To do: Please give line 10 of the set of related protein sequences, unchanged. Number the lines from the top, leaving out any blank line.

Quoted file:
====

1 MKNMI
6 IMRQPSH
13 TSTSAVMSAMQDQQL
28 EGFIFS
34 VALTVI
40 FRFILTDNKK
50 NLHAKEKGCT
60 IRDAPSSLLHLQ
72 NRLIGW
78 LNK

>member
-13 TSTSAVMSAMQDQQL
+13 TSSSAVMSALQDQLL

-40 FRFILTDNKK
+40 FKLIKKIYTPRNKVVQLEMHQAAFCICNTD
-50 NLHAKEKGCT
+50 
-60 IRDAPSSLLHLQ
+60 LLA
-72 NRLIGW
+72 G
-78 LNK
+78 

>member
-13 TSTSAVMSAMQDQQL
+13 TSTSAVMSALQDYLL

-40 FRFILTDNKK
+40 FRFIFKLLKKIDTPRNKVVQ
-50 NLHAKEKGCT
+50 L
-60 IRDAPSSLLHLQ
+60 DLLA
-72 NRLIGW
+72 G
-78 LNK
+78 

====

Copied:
78 LNK